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Last Man on Earth, The

Entry updated 14 March 2022. Tagged: Film.

US silent film (1924). Fox Film Corporation. Directed by John G Blystone. Written by Donald W Lee. Based on "The Last Man on Earth" (November 1923 Munsey's Magazine) by John D Swain. Cast includes Earle Foxe, Martha Mattox and Derelys Perdue. 70 minutes. Black and white.

Though at least two copies of this film survive and it has occasionally been shown at exhibitions, it is not generally available. The main sources for this entry are given under links below. It is possible that the inspiration for the original short story was the US granting of the vote to women in 1920 (see Politics).

A plague (see Pandemic), masculitis, wipes out all adult males: boys are pampered, as they will die by the age of 14. There is thus great excitement amongst the extant adult gender when, in 1950, a Last Man is discovered. He is Elmer Smith (Foxe). Back in the "flip-flapping" year of 1940 a hamfisted attempt to woo his crush, Hattie (Perdue), leads to her declaring she wouldn't marry him if he "were the last man on earth". Traumatized, Elmer becomes a hermit. His discoverer, a gangster, auctions him: the government pays $10m so he can be studied by Scientists, whilst two senatoresses have a boxing match to decide which will marry him. However, Hattie is at the fight: the pair reconcile, run off and marry – with Hattie subsequently giving birth to twin boys, whom they perhaps inadvisedly name Romulus and Remus.

The Humour of this comedy largely derives from the novelty of having women in men's roles, from roadsweepers to a cat-loving President (Mattox) – the latter the first female US president in movies, and seemingly in any media (Betty Boop being the second). The film is certainly not Feminist, though it does not appear to be as bad as might be feared. Contemporary reviews seem to have viewed it as minor but fun: "boisterous and frivolous" (1924 New York Times), with Foxe's acting praised and the actresses deemed "entirely satisfactory" (1924 Moving Picture World). There were dissenting voices: the British Board of Film Censors declared it unsuitable for screening while the Virginia State Board of Censors also banned it on the ground that "the dignity of womanhood is flouted in almost every reel ... women of various ages contending in the most shameless fashion for the possession of a young man. Little, if any, attempt is made to conceal the fact that they are impelled by Sex impulse."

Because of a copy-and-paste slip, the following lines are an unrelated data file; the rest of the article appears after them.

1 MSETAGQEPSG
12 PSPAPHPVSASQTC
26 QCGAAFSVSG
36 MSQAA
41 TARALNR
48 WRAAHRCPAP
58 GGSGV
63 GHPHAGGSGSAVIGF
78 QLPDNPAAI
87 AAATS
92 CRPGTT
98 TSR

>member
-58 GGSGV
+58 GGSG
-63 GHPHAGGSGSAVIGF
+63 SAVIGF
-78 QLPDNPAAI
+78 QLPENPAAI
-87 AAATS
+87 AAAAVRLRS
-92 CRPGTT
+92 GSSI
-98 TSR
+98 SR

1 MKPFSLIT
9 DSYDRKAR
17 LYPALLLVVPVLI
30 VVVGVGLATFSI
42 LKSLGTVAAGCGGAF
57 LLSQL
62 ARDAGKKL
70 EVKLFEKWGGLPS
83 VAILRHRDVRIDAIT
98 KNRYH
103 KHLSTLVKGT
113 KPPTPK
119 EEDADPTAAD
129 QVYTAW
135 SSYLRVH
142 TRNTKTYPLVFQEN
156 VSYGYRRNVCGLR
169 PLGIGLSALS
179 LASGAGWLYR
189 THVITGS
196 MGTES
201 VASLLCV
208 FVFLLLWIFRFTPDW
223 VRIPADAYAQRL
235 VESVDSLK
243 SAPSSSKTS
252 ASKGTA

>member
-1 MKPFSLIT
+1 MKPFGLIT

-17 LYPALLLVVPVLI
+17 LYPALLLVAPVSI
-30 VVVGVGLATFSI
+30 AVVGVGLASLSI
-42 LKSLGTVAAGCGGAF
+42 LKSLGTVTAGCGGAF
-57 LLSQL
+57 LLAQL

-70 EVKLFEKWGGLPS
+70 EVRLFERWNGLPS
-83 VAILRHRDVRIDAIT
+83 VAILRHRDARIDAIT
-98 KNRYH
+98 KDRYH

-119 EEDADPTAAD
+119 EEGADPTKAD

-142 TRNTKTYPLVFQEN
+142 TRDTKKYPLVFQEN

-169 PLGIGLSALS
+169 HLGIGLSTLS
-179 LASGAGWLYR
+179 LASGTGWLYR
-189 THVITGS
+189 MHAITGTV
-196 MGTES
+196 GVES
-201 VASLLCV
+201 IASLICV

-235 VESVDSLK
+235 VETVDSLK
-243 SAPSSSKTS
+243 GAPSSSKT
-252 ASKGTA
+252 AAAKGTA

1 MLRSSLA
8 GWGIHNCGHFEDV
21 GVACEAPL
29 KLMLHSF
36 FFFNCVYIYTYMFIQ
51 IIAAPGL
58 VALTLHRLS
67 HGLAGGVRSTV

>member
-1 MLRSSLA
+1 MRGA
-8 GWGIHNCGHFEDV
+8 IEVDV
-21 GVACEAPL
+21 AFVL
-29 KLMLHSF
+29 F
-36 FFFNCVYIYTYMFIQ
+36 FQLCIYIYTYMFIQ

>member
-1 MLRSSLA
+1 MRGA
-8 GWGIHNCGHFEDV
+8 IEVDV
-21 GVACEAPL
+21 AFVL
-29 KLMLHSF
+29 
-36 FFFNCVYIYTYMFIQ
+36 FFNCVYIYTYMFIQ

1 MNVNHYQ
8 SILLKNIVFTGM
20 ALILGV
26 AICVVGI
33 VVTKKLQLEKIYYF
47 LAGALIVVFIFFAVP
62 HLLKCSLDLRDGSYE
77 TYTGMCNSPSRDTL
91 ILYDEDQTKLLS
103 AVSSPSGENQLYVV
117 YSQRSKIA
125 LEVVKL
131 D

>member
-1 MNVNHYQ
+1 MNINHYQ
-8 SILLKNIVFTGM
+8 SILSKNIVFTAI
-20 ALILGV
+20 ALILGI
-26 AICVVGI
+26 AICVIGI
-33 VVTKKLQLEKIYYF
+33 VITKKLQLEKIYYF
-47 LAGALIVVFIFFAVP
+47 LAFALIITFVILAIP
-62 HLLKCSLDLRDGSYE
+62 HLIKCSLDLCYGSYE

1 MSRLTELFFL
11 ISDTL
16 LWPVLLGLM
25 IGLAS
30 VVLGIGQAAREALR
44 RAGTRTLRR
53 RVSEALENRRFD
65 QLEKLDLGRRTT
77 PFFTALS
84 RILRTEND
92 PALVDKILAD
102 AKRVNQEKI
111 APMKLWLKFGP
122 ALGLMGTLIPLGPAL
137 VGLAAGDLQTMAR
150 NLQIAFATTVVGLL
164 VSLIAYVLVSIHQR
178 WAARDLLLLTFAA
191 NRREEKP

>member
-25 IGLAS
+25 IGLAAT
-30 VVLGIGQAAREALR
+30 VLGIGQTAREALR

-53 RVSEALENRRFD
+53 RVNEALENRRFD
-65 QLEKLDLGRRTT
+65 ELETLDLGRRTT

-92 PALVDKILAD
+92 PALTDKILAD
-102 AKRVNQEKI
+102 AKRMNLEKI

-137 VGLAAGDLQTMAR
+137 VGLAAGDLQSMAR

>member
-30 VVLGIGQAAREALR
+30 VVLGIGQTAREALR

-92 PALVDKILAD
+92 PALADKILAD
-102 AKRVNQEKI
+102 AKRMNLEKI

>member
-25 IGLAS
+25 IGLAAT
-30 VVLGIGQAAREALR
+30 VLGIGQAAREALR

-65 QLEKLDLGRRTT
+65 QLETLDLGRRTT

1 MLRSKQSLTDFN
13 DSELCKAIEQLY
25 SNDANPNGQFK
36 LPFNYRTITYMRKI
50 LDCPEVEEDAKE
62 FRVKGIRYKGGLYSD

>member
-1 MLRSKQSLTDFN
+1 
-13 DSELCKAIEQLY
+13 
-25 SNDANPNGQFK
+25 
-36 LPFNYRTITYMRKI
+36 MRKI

The film was remade by the Fox Film Corporation, in Spanish, as El último varon sobre la Tierra (1932), and then in English as It's Great to Be Alive (1933).

Swain's story (see link below) differs in some regards from the film (there are no boxing senatoresses), and is more reflective, though decidedly of its time: "no structural ironwork was attempted by the world of women, and there was little building of any sort". However, literature "maintained a high level", but fiction dies, as "with love, fighting, sex jealousy, double-living, bootlegging, bohemianism, villains, missing heirs, and faithless lovers and guardians removed, what was the poor novelist to do?" Religion does not fare well; aside from "a few frenzied evangelists ... [who] the great sober majority of their sisters viewed ... as deranged ... it was plain a manless religion was doomed to atrophy." Science continues to advance, with the invention of the "who-Ray" that can decide the sex of "unborn babes"; whilst a vaccine for the plague (which is related to pneumococcus) has just been created, though concerns about the health of the few remaining boys means survival is not certain (it should be added, given the era, that it is made clear the vaccine will be circulated around the world to ensure all races survive). Meanwhile, Games and Sports – particularly boxing and soccer – have become extremely popular. However, such vigorous exercise did not suppress all urges: though censorship dies out (as "it appeared only men needed censorship!"), we are informed that immorality had not "... entirely ceased, of course. There were certain curious books, veiled in symbolism, which voiced the tenets of obscure groups". Which is presumably a very roundabout way of saying "lesbians". [SP]


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